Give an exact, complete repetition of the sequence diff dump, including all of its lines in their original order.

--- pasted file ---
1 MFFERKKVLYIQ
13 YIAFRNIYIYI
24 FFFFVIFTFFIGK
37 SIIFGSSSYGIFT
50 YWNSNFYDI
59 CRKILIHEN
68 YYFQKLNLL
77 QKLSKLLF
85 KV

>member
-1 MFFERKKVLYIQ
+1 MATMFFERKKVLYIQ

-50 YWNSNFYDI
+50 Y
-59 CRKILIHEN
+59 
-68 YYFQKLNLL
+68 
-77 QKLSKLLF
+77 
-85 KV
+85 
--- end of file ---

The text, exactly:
1 MFFERKKVLYIQ
13 YIAFRNIYIYI
24 FFFFVIFTFFIGK
37 SIIFGSSSYGIFT
50 YWNSNFYDI
59 CRKILIHEN
68 YYFQKLNLL
77 QKLSKLLF
85 KV

>member
-1 MFFERKKVLYIQ
+1 MATMFFERKKVLYIQ

-50 YWNSNFYDI
+50 Y
-59 CRKILIHEN
+59 
-68 YYFQKLNLL
+68 
-77 QKLSKLLF
+77 
-85 KV
+85 